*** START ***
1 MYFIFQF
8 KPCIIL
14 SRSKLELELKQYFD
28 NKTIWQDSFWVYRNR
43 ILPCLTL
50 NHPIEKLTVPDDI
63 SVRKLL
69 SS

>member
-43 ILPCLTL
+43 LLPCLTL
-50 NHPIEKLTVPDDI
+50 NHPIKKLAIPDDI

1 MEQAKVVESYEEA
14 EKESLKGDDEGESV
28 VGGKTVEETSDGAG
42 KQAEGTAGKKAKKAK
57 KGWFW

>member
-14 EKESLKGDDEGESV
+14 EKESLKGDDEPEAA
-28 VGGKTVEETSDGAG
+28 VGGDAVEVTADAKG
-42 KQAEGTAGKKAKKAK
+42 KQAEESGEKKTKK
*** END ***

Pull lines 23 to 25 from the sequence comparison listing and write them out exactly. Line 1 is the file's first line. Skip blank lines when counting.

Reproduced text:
+28 VGGDAVEVTADAKG
-42 KQAEGTAGKKAKKAK
+42 KQAEESGEKKTKK